By MICHAEL LETENDRE
BRISTOL – When deciding on the Bristol Observer Male Athlete of the Year for 2012-13, choosing just one athlete was nearly impossible.
Because in this search for that one perfect individual, two world class athletes – and individuals for that matter – came up and must be held accounted for.
So this year, just like 2010 in the case of Co-Athletes of the Year in Bristol Central’s Craig Lejeune and St. Paul’s Byron Jones, there will be two co-athletes of the year this time around as well.
And the Bristol Central/St. Paul formula holds true once again.
One selection ended up being Bristol Central’s Matt Blandino, the pitching ace who was drafted by the Reds this past year, but the other is another outstanding athlete from St. Paul.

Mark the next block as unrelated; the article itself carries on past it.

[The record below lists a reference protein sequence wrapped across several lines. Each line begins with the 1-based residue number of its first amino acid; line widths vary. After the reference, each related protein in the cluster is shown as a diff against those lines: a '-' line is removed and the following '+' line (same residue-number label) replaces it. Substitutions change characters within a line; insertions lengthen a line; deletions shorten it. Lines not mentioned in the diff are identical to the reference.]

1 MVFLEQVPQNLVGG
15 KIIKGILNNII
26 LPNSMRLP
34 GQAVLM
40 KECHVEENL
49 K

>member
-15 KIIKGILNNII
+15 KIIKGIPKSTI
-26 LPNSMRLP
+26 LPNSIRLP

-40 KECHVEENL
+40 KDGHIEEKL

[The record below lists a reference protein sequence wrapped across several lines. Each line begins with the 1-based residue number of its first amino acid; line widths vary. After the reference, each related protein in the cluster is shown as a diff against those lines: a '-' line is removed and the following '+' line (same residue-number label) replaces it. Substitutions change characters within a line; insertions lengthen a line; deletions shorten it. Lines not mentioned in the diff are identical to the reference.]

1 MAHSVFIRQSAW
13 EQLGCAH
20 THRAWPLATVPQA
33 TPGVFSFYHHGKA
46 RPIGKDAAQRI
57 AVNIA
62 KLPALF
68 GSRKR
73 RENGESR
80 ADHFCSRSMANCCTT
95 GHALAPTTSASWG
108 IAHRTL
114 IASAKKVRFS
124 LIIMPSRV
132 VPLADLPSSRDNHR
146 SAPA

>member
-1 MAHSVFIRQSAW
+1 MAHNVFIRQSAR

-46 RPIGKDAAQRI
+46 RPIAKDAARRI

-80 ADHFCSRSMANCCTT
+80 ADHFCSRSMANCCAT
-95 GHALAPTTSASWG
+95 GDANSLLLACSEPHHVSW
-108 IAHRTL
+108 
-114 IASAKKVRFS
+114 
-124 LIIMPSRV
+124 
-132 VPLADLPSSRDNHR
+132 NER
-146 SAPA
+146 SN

His name is Kyle Dube and the selection was an easy one to make.
And if you want to talk about ability, poise, intensity, character and guts, Dube has all those abilities in abundance and has earned the nod of being one of Bristol’s finest.
And whether is was hitting a game winning three-pointer, like he did against Woodland this past season in a big one-point victory, making a steal and forcing a second overtime in the Falcons stunning win at Holy Cross or striking out some of the top players the Naugatuck Valley League had to offer, he seemingly did it all this past year.
“Kyle Dube is a very special player,” said St. Paul baseball coach Pat Holden. “He’s a special player on the basketball court. I know that (coach) Steve Phelps and his staff can’t say enough about him and quite frankly, I’m a little speechless because there are so many words to describe him.”
“He’s one of the reasons why St. Paul baseball is on the map.”
And while baseball might have been Dube’s best sport, he was one heck of a basketball player for the Falcons’ program.